An international study has investigated the potential financial benefits of shorter courses of treatment for people with tuberculosis (TB).
At the moment, the standard treatment for TB lasts at least 6 months, however new drugs are currently being developed that could reduce this period to 4 months.
The study, published in the International Journal of Tuberculosis and Lung Disease, explored the financial implications of TB treatment on people with the disease in Bangladesh and Tanzania.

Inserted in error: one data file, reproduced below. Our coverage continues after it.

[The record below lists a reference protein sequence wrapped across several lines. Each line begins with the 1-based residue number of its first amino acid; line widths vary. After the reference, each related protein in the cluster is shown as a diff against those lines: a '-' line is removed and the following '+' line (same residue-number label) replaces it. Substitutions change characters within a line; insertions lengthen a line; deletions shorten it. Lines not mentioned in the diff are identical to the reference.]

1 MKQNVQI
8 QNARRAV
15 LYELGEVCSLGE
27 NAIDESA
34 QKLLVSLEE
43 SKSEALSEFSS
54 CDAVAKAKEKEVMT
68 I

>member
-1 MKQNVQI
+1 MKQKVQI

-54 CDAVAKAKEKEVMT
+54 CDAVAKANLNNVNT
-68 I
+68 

Researchers looked at ‘out-of-pocket expenses’ associated with each stage of a 6 month course of TB treatment, which included hospital stays, food, travel and loss of earnings among family members when nursing their sick relative or taking them to appointments.
They found that, while the last two months took much less of a financial toll than the rest of the treatment period, there was still a significant cost to patients and their families.
This could suggest that a shorter course of treatment could reduce the financial burden on individuals.
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